The Eel River Recovery Project (ERRP) is a broad-based community initiative to address water conservation, nutrient pollution and ecosystem recovery. This project is operating under the umbrella of the Trees Foundation and has an Advisory Group comprised of people from throughout the Eel River Basin. The collaborative effort to restore the Eel River is coordinated with communities, Tribes, other non-profit groups, and government agencies.
Chinook salmon are now distributed throughout the Eel River watershed and we are tracking them every way we can. See VIDEO of hundreds of holding salmon taken November 9 at Dos Rios. ERRP volunteers have now reported fish above Outlet Creek, on the South Fork as high as South Leggett, on the Van Duzen to just below Goat Rock Falls, and into the Middle Fork. Call us if you see fish at 707 223-7200
ERRP Outdoor Coordinator Eric Stockwell will lead us in spawning surveys from kayaks, if flows are low and the river is clear. Call him at (707) 845-0400.
ERRP is working with the U.S. Bureau of Land Management Arcata Office and the U.S. Forest Service with a goal of cleaning up all industrial marijuana grows in Eel River Wilderness Areas over the next five years. ERRP also wants to prudently expand Wilderness where possible to protect sources of clean water and biodiversity. Call 223-7200 if you want to volunteer or support this effort in other ways. Read about our progress and plans in 2013 Rose Foundation Wildlands Grant Report.
The Recovery Project is in its third year of water temperature and flow monitoring to help the community assess the health of the Eel River and its tributaries in this very dry year. We are currently picking up the automated probes, so expect a call if you are an ERRP volunteer. On Monday, October 7, found older age juvenile steelhead in Chemise, Dobbyn and Larabee creeks showing they sustained these fish despite the drought. More soon. This year we have expanded coverage to include the North Fork Eel River and increased the number of watershed residents we are assisting.
The Recovery Project has sponsored numerous meetings throughout the Eel River Basin and sponsors Water Day annually to bring the community together, compare what we have learned and form partnerships to carry out the needed work. Learn more...
A group of students from the Van Duzen River, at Grizzly Creek State Park. A More Kids in the Woods experience.
In 2013, we began a school education project in the Van Duzen River, in partnership with the U.S. Forest Service and the Friends of Van Duzen. More than 500 students in the river basin went into the field in the Van Duzen River and learned about ecology, fish and watershed processes.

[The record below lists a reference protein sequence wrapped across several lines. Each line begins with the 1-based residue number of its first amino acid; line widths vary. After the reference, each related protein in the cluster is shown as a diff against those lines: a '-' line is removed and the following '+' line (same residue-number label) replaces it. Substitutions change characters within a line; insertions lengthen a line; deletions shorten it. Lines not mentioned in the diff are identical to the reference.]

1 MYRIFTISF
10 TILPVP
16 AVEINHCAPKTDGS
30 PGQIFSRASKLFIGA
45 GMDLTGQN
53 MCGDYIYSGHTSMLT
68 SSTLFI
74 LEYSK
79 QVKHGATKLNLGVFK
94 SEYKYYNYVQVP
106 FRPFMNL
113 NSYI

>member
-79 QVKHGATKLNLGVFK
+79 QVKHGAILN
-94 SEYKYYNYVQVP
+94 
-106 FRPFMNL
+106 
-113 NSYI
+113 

Help us expand school programs focused on the Eel River that get students out of the class room and down to the river!
Call ERRP Education Chair Sal Steinberg at (707) 768-3189.
UC Berkeley doctoral candidate Keith Bouma-Gregson was able to expand his toxic cyanobacteria monitoring stations in the Eel River basin to 15 locations with the help of ERRP volunteers. The susceptibility of the the different river reaches to toxic algae appeared highly variable. Sample analysis should be completed by late October and Keith will be able to share results shortly thereafter.
On October 4, 2014 the Eel River Recovery Project (ERRP) co-sponsored a meeting in Laytonville at the Harwood Hall in cooperation with the U.S. Bureau of Land Management CALFIRE, and the Mendocino County Resource Conservation District. Presentations covered the effects of the Lodge Fire, efforts to remediate damage from suppression activities, and how the monitoring of effectiveness of remediation activities might be conducted. Read the Minutes of the meeting.
See the slide presentations from the meeting.
The ERRP and HRC dive team after the November 19 survey
The lower Eel River dives ended on November 19 when ERRP teamed up with the Humboldt Redwood Company and saw just under 1000 Chinook salmon in three pools. The the rains came and the fish have disbursed through the watershed with likely more than 10,000 Chinook on the fly and spawning all over the headwaters (see Press Release). In the back of the Dyerville Pool the team ran into an astounding pod of native Sacramento suckers (Sucker Video). We saw one green sturgeon in the Holmes Pool on November 19 but not nearly as big as the six footer we saw on the 12th (see Video).
Lower Eel River at Fortuna, November, 2011